For the gridiron football wide receiver, see Leo Lewis (wide receiver).
Leo Lewis
No. 29     
Personal information
Date of birth: (1933-02-04)February 4, 1933
Place of birth: Des Moines, Iowa
Date of death: August 30, 2013(2013-08-30) (aged 80)
Place of death: Columbia, Missouri
Career information
No regular season or postseason appearances
Career history
Career highlights and awards
  • N/A
College Football Hall of Fame
Canadian Football Hall of Fame

Leo Everett Lewis Jr. (February 4, 1933 – August 30, 2013) was an American college football player (running back) for Lincoln University of Missouri in the 1950s (1951–54), who continued his success with the Winnipeg Blue Bombers of the Canadian Football League (1955–1966).[1]

College[edit | edit source]

As a running back at Lincoln University Lewis was nicknamed "The Lincoln Locomotive".

Lewis still holds school records for touchdowns in a season (22), touchdowns in a career (64), rushing yards in a season (1,239) and career rushing yards (4,457).

Winnipeg Blue Bombers[edit | edit source]

After a stellar college career, Lewis signed with the Winnipeg Blue Bombers of the Canadian Football League.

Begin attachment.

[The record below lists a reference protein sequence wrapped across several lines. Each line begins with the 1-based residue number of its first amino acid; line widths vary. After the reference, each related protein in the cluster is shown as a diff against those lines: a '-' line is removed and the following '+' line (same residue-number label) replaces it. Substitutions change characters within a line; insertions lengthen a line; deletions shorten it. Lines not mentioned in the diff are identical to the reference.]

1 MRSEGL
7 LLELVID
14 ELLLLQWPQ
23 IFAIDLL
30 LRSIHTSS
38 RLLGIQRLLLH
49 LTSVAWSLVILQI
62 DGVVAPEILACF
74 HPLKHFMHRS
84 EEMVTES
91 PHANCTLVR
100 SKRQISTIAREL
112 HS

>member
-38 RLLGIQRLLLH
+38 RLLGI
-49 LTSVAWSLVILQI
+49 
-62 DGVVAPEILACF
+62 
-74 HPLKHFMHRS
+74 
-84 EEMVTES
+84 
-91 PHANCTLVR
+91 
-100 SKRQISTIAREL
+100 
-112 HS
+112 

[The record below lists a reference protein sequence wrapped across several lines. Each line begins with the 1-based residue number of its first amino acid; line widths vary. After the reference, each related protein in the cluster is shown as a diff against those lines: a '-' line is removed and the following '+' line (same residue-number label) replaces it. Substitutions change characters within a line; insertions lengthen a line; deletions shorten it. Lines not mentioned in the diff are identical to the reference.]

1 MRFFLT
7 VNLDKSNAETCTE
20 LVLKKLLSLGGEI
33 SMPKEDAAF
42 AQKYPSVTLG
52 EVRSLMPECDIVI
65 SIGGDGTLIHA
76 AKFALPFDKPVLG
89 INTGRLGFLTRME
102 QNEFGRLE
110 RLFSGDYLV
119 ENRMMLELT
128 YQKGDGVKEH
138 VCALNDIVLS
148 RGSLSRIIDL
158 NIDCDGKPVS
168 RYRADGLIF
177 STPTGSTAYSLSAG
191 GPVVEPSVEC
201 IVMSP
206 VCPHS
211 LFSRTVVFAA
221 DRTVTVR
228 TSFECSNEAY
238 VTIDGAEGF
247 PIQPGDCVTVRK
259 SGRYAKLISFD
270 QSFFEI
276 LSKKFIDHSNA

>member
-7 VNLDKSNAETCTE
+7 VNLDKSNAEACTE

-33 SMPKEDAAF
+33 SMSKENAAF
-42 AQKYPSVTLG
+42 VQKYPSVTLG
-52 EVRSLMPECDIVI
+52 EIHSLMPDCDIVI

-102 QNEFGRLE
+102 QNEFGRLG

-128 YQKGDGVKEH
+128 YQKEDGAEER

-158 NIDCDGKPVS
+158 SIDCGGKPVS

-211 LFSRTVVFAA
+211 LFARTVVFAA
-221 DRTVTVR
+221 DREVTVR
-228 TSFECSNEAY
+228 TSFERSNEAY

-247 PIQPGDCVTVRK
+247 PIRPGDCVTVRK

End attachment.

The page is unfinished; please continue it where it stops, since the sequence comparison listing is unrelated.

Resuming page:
He was named All-Pro six times and eventually earned a spot in the Canadian Football Hall of Fame.

Lewis was a member of four Grey Cup winning Blue Bombers teams.

During his 11-year career in the CFL he rushed for 8,861 yards with a 6.6 yard average. He also was a remarkable kick-returner, averaging 29.1 yards on kickoff returns in his CFL career.

Bud Grant, legendary Blue Bombers' (and later head coach of the Minnesota Vikings), considered Leo Lewis the best player he had ever coached, whether in Canada or the United States. Lewis was voted one of the CFL's top 50 players (#29) in a poll conducted by Canadian sports network TSN.

His career rushing total of 8,861 yards stood as a Winnipeg Blue Bomber record for 41 years until it was passed by Charles Roberts in 2007. His career totals in return yardage, and yards per carry, still stand as Blue Bombers records.

Lewis was inducted into the Canadian Football Hall of Fame in 1973.

He was inducted into the College Football Hall of Fame in August 2005.

Also, in 2005, to commemorate the 75th anniversary of the team the Blue Bombers named their 20 All-Time Blue Bombers Greats, of which Lewis was a member.

He was inducted into the Manitoba Sports Hall of Fame and Museum in 2005.

Lewis was inducted into the Black College Football Hall of Fame in February 2018 Lincoln University, Jefferson City, Missouri.

He had three children, two of whom played professional gridiron football (one for the Minnesota Vikings – Leo Lewis III – and the other Marc Lewis for the USFL Denver Gold and Oakland Invaders and the CFL's Ottawa Rough Riders and the Calgary Stampeders.

Leo Lewis died on Friday August 30, 2013 at his home in Missouri. He had been battling illness for some time, his sons advised. He was 80 years old.[2]

References[edit | edit source]

External links[edit | edit source]

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